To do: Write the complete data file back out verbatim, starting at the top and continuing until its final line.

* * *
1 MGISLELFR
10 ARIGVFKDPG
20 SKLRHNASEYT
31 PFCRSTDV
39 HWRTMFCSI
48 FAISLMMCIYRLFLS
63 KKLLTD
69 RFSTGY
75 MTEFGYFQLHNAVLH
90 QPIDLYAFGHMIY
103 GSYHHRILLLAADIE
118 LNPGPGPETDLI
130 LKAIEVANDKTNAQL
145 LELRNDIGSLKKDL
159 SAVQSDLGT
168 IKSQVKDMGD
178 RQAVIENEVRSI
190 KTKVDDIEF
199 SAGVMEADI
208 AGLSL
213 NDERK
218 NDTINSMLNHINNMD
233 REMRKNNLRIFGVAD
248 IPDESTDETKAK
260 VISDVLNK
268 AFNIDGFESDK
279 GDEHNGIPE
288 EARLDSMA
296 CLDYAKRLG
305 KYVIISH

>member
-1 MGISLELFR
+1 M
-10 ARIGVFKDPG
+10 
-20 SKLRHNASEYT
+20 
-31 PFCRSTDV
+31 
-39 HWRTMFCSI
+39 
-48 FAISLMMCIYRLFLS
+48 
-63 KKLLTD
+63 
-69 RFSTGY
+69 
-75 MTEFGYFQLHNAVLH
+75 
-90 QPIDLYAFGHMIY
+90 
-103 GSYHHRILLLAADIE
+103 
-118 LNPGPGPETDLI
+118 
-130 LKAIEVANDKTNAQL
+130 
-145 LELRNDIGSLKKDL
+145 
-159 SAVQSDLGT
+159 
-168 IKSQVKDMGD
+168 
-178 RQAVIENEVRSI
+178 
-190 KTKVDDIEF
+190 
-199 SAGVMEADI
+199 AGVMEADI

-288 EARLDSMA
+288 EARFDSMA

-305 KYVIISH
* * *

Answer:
1 MGISLELFR
10 ARIGVFKDPG
20 SKLRHNASEYT
31 PFCRSTDV
39 HWRTMFCSI
48 FAISLMMCIYRLFLS
63 KKLLTD
69 RFSTGY
75 MTEFGYFQLHNAVLH
90 QPIDLYAFGHMIY
103 GSYHHRILLLAADIE
118 LNPGPGPETDLI
130 LKAIEVANDKTNAQL
145 LELRNDIGSLKKDL
159 SAVQSDLGT
168 IKSQVKDMGD
178 RQAVIENEVRSI
190 KTKVDDIEF
199 SAGVMEADI
208 AGLSL
213 NDERK
218 NDTINSMLNHINNMD
233 REMRKNNLRIFGVAD
248 IPDESTDETKAK
260 VISDVLNK
268 AFNIDGFESDK
279 GDEHNGIPE
288 EARLDSMA
296 CLDYAKRLG
305 KYVIISH

>member
-1 MGISLELFR
+1 M
-10 ARIGVFKDPG
+10 
-20 SKLRHNASEYT
+20 
-31 PFCRSTDV
+31 
-39 HWRTMFCSI
+39 
-48 FAISLMMCIYRLFLS
+48 
-63 KKLLTD
+63 
-69 RFSTGY
+69 
-75 MTEFGYFQLHNAVLH
+75 
-90 QPIDLYAFGHMIY
+90 
-103 GSYHHRILLLAADIE
+103 
-118 LNPGPGPETDLI
+118 
-130 LKAIEVANDKTNAQL
+130 
-145 LELRNDIGSLKKDL
+145 
-159 SAVQSDLGT
+159 
-168 IKSQVKDMGD
+168 
-178 RQAVIENEVRSI
+178 
-190 KTKVDDIEF
+190 
-199 SAGVMEADI
+199 AGVMEADI

-288 EARLDSMA
+288 EARFDSMA

-305 KYVIISH